F.L. Land Trust pursuing largest private shoreline in the Finger Lakes
FINGER LAKES – Governor Kathy Hochul has reached an agreement with New York State Electric & Gas Corp. (NYSEG) to cancel a planned October auction to sell Bell Station to the highest bidder. The 470-acre property, located on the eastern shore of Cayuga Lake, is the largest remaining stretch of unprotected private shoreline in the Finger Lakes.
The Finger Lakes Land Trust has been pursuing the conservation of the property for a number of years. Its interest is shared by the New York State Department of Environmental Conservation (DEC) which has designated the FLLT as its agent to pursue acquisition of the land.
Shortly after the auction was announced in early September, the FLLT urged the community to contact state officials, calling for its cancellation due to the risk of losing the property to development. Bell Station features wooded hillsides overlooking the lake, extensive fields, and several small streams with cascading waterfalls. Acquisition of the site for conservation will greatly enhance public access to the east side of Cayuga Lake, which is 90% privately owned.
The FLLT intends to work together with the DEC, the Town of Lansing, Tompkins County, and other key stakeholders to acquire the land and create a public wildlife management area on the lakeshore portion of the property. The wildlife management area will be owned by the state and managed by the DEC for a variety of recreational uses including hiking, cross country skiing, wildlife watching, hunting, and fishing. The organization is also exploring the feasibility of utilizing the easternmost portion of the property for solar energy production. More information can be found at fllt.org/savebellstation.
"This is terrific news for the Finger Lakes,” said Executive Director Andy Zepp. “We are grateful to the leadership of Governor Kathy Hochul, DEC Commissioner Basil Seggos, Public Service Commission Chair John Howard, State Parks Commissioner Erik Kulleseid, and NYSEG CEO Carl Taylor for helping to ensure the future of this lakeside gem. All residents of the region and the state will benefit from the conservation of this special place."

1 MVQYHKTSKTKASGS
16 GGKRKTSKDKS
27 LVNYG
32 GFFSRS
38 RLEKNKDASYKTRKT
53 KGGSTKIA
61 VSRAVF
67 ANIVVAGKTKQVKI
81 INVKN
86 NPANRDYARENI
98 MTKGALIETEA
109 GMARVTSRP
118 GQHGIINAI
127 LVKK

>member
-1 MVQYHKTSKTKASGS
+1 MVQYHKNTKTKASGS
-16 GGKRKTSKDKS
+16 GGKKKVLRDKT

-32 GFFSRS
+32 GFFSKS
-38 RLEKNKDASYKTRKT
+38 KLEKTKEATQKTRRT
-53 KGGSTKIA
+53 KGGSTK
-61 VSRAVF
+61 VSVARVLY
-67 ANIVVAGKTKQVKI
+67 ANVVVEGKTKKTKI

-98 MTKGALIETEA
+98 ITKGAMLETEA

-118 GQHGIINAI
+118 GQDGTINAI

By working cooperatively with landowners and local communities, the Finger Lakes Land Trust has protected over 27,0000 acres of the region’s undeveloped lakeshore, rugged gorges, rolling forest, and scenic farmland. The FLLT owns and manages a network of over 45 nature preserves that are open to the public and holds perpetual conservation easements on 163 properties that remain in private ownership.
The FLLT focuses on protecting critical habitat for fish and wildlife, conserving lands that are important for water quality, connecting existing conservation lands, and keeping prime farmland in agriculture. The organization also provides programs to educate local governments, landowners, and residents about conservation and the region’s unique natural resources.
Information on the region’s premier destinations for outdoor recreation may be found at www.gofingerlakes.org a resource created by the FLLT to encourage people to get outdoors. Additional information about the Finger Lakes Land Trust may be found at www.fllt.org.